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This article was published 20/8/2003 (5001 days ago), so information in it may no longer be current.
With its tenth anniversary as a church in Fort Garry coming up next year, the plans will soon be realized, said Rev. Connie Phelps.
Currently, the centre shares space in the Donnelly United Church on Waller Avenue, an arrangement that has worked well in the past, but is increasingly inconvenient for Sunday morning worship services, said Phelps.
"They have theirs at 10 and we have ours at 11:30," she said, making for some overlap in the parking lot and the church entrance.
"That does create some havoc. That's definitely one of the reasons why we want to have our own building."
Another major reason is the difference in philosophies. The Centre for Spiritual Awareness is a branch of the Church of Religious Science International, which was founded in the United States about 75 years ago.
The church is not considered to be a Christian denomination, said Phelps.
"In mainstream society, people who call themselves Christian believe that they have to accept Jesus as their personal saviour," she said. "We don't believe we need to be saved. We don't believe in original sin."
Instead, Church of Religious Science followers believe each individual has the ability to connect with God through the power of prayer, also known as treatment or affirmation. They follow many of the same principles as Christians, however.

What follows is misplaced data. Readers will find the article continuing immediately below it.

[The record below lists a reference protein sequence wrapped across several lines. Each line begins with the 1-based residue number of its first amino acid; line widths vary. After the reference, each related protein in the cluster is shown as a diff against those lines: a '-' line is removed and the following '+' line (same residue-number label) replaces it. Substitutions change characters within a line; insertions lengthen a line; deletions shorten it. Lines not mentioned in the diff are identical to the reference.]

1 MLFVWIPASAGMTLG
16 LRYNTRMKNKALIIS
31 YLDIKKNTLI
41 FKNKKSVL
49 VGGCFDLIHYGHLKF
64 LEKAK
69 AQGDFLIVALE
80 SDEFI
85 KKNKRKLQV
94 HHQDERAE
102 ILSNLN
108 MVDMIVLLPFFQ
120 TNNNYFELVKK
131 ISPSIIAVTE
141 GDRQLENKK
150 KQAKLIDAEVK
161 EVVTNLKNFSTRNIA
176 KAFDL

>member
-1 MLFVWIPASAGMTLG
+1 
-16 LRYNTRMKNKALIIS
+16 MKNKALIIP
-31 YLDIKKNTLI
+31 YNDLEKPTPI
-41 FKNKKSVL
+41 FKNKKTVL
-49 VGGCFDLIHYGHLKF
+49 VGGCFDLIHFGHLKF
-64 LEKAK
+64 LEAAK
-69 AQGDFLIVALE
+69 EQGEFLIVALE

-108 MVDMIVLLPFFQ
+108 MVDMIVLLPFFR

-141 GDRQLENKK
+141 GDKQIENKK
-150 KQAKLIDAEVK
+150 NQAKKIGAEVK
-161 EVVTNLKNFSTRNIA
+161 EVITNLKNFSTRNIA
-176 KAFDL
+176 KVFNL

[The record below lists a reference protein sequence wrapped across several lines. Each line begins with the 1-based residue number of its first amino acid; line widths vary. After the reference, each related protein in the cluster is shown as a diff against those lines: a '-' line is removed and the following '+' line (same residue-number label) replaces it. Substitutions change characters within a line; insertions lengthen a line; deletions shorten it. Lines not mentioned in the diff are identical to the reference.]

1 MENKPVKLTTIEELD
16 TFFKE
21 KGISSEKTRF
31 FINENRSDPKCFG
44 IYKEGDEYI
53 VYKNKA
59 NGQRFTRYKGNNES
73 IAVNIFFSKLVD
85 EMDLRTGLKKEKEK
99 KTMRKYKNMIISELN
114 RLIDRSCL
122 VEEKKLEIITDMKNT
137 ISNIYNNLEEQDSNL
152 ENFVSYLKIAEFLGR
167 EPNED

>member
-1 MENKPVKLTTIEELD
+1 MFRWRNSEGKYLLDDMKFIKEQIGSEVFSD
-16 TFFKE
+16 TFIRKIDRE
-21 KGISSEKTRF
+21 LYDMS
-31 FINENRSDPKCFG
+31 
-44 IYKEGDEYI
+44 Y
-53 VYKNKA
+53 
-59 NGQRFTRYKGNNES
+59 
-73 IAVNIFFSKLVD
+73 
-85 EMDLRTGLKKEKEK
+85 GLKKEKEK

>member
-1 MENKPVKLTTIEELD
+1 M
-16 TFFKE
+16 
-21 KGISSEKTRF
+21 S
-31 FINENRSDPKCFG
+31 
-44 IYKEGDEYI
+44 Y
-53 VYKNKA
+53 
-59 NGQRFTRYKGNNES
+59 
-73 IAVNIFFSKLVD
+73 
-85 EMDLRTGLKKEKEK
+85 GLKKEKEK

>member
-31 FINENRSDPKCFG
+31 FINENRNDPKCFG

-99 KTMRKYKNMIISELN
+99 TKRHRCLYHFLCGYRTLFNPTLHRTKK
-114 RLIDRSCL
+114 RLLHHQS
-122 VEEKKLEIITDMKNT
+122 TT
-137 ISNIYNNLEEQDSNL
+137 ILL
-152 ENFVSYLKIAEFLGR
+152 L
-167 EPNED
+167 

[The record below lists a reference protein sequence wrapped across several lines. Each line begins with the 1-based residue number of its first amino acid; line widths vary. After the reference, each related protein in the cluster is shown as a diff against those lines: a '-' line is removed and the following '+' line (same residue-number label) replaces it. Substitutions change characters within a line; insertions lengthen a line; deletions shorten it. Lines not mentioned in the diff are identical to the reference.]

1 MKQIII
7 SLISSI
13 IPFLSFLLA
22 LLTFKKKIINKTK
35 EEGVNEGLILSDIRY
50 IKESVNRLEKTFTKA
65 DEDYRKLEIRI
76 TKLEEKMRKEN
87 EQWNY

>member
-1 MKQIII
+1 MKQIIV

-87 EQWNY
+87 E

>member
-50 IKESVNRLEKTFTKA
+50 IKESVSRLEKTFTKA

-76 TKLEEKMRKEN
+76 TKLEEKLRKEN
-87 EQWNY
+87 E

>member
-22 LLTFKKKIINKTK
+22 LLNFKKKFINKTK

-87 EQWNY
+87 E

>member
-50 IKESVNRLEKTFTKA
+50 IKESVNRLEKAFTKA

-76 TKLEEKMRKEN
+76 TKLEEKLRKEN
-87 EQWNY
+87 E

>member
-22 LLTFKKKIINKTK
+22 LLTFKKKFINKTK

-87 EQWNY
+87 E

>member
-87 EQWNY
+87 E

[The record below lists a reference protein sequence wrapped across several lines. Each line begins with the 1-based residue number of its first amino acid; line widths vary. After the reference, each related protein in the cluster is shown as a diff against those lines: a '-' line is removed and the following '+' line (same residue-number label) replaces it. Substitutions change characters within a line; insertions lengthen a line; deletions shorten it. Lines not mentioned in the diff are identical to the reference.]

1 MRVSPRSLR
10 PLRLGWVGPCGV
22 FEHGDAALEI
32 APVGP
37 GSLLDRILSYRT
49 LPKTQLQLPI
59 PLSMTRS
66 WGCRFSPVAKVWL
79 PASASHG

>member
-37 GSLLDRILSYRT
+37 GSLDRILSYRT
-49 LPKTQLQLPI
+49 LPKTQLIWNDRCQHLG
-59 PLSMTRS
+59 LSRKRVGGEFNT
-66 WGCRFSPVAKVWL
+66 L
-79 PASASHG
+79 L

"We believe there's many paths to God," said Phelps. "We're just one of them."
"It's a new thought church," added member Paulette Bessett, a Fort Garry resident and past member of the church's board of trustees. "What we believe in is the power within."
Phelps, a Fort Garry resident who was originally from Alberta where she was ordained, said the congregation has around 100 members and is growing. The church uses as its text a book written by the American founder, Ernest Holmes, in 1927. It is called The Science of Mind.
"The book is based on Christianity, Buddhism, Hinduism. Really, it's a combination of the best of all different denominations," said Phelps. "We have people here from every walk of life, because we're inclusive. We don't exclude anyone based on ethnic background or denomination."
Last Saturday, the Centre for Spiritual Awareness brought in guest speaker Peter Comrie, a Toronto entrepreneur, lecturer and scholar who travels the country giving presentations on human dynamics. The centre charged $125 per person for attendance at the day-long event as a fund-raiser toward its building fund. It has also held garage sales, pancake breakfasts and other traditional forms of raising money.
Bessett said the church members are hopeful that they can find a space of their own later this year.
"I'm not sure if we'll build or buy an existing building, probably buy an existing building," added Phelps.
The new church might be located in the south part of the city, but not necessarily, she said.